32 of 37 people found the following review helpful
Disappointing third outing for Jackson Brodie,
This review is from: When Will There Be Good News?: (Jackson Brodie) (Paperback)
"When Will There Be Good News?" is the third novel Kate Atkinson has written about former soldier and policeman turned private investigator, Jackson Brodie. I found the premise of this book intriguing from the publicity around its release and its cover blurb, but went back to read Case Histories and One Good Turn: A Jolly Murder Mystery before coming back to this one. "Case Histories" was somewhat contrived but I still found it hugely enjoyable and with a satisfying ending. "One Good Turn" was, as sequels often are, weaker than the original, but it was still a mostly enjoyable read. "When Will There Be Good News?" is the least accomplished of the three novels and a book in which Atkinson's immensely readable writing style fails to hide considerable limitations in plotting, pacing and characterisation.
The novel opens with an effective flashback, a description of a disturbing crime in which a mother and two children are murdered in country fields following a summer's day picnic, with a third child managing to escape the carnage. Unfortunately, the book is downhill all the way from this opening chapter. I don't want to give away any details but suffice to say that the central mystery of the novel takes nearly two hundred pages to appear and is finally resolved in a deeply unsatisfying and unconvincing "throwaway" manner that has evidently, judging by many of the reviews here, left many readers feeling frustrated and cheated, as I did. The previous Jackson Brodie novels relied on unlikely coincidences but just about got away with it; here, Atkinson tries and fails to have all her characters and plotlines collide, to an unconvincing degree and to limited dramatic effect. Atkinson has also in the past given every player in her story a hellish past personal life, which has felt somewhat overdone at times, but in "When Will There Be Good News?" the author finally goes all out for pain and misery for all concerned and the effect is somewhat numbing by the end. Some sections depicting the circumstances around the demise of a loved one of a key character feel very obviously inserted for poignancy and are clearly intended to tug on our heartstrings, which tends not to work where there are so many of them and where we have barely seen the relevant dead friend or relative involved.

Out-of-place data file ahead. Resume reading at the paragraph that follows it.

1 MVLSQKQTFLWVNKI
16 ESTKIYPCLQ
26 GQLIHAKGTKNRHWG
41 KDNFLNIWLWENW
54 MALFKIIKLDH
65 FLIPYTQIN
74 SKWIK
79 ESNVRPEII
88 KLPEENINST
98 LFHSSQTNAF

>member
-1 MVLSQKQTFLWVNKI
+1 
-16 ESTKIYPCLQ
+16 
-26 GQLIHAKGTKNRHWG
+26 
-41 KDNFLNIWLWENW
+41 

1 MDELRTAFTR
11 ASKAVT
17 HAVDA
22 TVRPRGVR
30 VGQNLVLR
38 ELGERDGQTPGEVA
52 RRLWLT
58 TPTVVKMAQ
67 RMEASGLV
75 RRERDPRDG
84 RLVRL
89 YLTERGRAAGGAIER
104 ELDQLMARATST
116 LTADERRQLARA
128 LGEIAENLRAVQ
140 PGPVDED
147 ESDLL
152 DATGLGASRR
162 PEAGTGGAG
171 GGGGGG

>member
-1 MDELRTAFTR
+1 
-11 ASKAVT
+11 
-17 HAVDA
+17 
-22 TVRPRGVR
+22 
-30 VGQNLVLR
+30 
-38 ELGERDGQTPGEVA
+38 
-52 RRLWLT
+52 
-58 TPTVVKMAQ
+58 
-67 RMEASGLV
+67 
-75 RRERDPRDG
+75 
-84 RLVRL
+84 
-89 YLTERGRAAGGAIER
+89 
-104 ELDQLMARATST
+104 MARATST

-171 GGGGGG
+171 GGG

The main issue here is the story, which is simply not good enough, taking too long to get going and too little time to wrap things up and with a minimal "mystery" element. The other major problem is Kate Atkinson's depiction of her characters. For plot contrivance reasons, the personal lives of both Jackson Brodie and DCI Louise Monroe have since "One Good Turn" both taken unlikely turns that don't seem plausible given the backstories they have been given via the previous novels. The key character here of Dr Joanna Hunter doesn't add up and doesn't seem real. One character is frequently referenced throughout the novel as if we will see something of him and he will mean something, but disappointingly he turns out to mean very little indeed. A lot of readers have mentioned the issues with the worldly-wise teenager Reggie Chase; I actually found her one of the more true-to-life depictions here, which I think probably shows how underdeveloped the characters are in this book.
On the basis of "When Will There Be Good News?", I am going to pause for thought before I pick up a Kate Atkinson novel again. The book is overall, unconvincing and feels in need of some tough love from a good editor who would curb the author's excesses of coincidence and contrivance and bring out more of the story. I also feel I have to note that the book's central crime and the incident Brodie finds himself mixed up in are both very obviously lifted from newspaper headlines of recent years; I also can guess the less well-known real life horror that has inspired another crime depicted here. For me personally, this made feel a little uncomfortable when reading through the novel.
Atkinson needs to go back and take a look at her characters and write stories for them that really ring true, cut down the coincidences and bring back more of the ultimately hopeful spirit that "Case Histories" had going for it.